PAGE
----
Crowds vs Clouds

In an essay-length review, I looked at three books on social media for the Sydney Review of Books: Jaron Lanier’s Who Owns the Future, Volker Eisenlauer’s A Critical Hypertext Analysis of Social Media: The True Colours of Facebook, and Trebor Scholz’s edited collection Digital Labor: The Internet as Playground and Factory:

A recent video advertisement by Apple captures perfectly, if inadvertently, the ambivalence of technology’s role in contemporary life. A montage of contrasting shots depicts the variety of human experience and achievement, the panoramic juxtaposed with the intimate: deep-sea divers, a toddler’s first stumbling steps, a hiker on a snow-capped mountain. Everyone, of course, just happens to be using one of Apple’s tablet computers. To a stirring orchestral soundtrack, a voiceover informs us in thrilling tones that while science and technology can do remarkable things, it is poetry that matters because it is what we live for. ‘What,’ we are asked, ‘will your verse be?’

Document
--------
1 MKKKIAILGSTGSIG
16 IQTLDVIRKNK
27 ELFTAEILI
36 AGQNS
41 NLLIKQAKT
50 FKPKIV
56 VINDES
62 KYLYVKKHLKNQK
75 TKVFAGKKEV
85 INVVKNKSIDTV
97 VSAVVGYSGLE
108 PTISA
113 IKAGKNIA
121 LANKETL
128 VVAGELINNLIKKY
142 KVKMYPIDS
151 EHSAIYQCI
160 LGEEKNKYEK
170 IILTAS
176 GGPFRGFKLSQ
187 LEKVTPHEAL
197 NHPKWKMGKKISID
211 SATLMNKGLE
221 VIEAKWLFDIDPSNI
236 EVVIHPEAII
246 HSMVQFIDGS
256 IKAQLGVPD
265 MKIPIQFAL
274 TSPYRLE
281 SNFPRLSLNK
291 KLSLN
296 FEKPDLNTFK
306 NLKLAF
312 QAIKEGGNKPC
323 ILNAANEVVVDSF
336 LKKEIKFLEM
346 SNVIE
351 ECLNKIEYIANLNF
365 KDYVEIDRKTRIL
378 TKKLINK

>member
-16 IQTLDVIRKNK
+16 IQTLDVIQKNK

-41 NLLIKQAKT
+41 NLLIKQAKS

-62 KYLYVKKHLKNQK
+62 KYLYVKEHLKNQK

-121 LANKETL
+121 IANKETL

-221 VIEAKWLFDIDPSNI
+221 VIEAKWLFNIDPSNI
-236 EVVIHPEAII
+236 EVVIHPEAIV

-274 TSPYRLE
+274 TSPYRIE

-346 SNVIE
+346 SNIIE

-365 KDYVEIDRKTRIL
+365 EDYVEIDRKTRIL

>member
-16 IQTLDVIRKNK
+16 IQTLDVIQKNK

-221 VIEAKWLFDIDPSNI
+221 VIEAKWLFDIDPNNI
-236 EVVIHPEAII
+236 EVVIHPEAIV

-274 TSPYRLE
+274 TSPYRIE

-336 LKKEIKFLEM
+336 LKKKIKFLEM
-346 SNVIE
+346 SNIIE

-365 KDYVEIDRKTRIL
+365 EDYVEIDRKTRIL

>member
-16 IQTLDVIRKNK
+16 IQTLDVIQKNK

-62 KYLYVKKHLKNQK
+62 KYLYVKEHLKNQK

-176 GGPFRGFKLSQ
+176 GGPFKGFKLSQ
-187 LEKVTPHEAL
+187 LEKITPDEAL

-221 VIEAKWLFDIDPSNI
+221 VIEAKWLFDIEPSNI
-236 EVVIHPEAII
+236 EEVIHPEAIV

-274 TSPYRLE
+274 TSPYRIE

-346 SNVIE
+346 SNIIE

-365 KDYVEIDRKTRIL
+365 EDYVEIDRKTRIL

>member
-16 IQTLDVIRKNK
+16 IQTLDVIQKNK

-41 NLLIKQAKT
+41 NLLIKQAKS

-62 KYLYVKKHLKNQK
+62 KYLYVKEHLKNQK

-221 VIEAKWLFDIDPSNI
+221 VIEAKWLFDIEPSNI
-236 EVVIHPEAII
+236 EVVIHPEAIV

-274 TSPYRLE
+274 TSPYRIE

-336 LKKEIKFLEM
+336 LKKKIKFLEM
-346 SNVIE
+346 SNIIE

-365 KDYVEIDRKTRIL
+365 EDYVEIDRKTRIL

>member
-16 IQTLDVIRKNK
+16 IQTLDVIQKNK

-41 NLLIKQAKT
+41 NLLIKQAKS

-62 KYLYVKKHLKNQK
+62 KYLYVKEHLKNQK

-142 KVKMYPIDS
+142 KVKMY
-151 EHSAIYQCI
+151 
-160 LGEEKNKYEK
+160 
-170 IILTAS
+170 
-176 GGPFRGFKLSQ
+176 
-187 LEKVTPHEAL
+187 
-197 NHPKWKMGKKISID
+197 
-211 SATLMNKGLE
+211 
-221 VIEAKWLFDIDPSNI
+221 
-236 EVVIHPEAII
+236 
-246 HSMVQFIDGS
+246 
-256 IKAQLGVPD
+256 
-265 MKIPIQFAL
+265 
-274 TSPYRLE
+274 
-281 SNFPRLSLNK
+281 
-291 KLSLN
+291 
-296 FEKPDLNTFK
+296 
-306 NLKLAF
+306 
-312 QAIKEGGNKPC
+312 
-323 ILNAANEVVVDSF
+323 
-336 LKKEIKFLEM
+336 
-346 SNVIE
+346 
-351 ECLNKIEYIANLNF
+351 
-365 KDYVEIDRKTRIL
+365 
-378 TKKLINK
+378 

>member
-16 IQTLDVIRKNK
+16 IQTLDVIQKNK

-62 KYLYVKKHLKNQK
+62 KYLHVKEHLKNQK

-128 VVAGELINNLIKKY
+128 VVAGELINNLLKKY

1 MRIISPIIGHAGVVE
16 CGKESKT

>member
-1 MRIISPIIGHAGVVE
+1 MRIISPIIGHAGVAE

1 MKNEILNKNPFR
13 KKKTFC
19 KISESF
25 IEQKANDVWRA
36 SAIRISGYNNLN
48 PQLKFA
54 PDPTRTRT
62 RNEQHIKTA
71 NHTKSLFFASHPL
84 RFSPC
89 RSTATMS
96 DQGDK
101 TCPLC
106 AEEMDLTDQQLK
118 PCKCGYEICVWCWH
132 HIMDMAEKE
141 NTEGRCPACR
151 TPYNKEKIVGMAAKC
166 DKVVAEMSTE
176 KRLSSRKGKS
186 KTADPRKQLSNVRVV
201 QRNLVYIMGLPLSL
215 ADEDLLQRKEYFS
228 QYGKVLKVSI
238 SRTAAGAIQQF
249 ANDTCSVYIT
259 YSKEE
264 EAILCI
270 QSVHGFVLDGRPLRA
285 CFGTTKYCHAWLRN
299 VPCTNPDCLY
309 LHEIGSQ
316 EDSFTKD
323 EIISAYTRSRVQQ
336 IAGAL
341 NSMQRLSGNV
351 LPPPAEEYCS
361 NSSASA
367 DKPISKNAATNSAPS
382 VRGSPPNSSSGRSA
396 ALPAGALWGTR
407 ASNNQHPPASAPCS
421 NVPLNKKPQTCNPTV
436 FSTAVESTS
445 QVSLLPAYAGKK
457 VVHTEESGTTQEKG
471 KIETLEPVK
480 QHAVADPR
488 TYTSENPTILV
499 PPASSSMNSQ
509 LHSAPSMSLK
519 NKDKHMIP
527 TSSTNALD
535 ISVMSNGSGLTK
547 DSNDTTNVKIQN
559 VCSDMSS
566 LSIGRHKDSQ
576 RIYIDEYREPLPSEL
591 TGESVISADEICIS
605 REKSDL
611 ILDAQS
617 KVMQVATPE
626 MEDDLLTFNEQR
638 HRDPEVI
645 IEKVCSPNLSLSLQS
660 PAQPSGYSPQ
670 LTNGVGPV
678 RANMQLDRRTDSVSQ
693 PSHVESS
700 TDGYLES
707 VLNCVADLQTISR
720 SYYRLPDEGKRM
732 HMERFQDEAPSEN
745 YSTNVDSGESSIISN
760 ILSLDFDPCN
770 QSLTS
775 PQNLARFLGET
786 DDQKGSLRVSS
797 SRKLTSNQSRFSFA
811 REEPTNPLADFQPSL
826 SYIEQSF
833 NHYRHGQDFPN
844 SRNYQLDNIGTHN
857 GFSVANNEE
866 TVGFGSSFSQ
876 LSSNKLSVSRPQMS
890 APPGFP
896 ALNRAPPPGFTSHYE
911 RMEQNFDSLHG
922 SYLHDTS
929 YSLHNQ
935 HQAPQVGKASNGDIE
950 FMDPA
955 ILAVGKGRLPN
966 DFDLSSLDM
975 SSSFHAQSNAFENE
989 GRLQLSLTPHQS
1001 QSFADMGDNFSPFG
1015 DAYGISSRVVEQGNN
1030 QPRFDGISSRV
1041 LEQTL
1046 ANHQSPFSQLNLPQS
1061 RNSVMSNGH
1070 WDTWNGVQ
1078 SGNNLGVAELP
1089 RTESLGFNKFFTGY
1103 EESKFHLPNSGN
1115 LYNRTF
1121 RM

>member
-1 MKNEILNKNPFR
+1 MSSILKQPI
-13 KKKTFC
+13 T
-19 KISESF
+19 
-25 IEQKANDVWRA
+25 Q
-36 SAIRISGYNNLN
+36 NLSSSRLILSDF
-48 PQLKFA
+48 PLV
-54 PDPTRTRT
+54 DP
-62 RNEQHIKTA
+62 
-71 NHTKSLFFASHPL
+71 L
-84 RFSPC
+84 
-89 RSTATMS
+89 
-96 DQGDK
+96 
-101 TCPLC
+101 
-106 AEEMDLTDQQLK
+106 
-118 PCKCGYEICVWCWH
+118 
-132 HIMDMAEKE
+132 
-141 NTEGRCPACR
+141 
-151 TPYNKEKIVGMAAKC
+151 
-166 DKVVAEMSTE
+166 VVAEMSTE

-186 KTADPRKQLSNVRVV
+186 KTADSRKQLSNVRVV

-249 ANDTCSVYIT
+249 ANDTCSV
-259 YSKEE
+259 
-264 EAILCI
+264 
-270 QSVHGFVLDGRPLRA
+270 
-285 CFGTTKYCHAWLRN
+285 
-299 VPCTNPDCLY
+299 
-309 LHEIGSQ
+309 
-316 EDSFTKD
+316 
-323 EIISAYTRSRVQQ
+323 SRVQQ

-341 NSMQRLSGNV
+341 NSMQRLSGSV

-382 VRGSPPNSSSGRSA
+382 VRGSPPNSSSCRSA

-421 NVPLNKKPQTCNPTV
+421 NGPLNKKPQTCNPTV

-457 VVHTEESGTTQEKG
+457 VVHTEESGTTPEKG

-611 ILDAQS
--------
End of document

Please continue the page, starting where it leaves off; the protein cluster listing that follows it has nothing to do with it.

Something odd is happening when a tech company downplays the significance of technology in favour of ‘poetry’…

Sydney Review of Books ›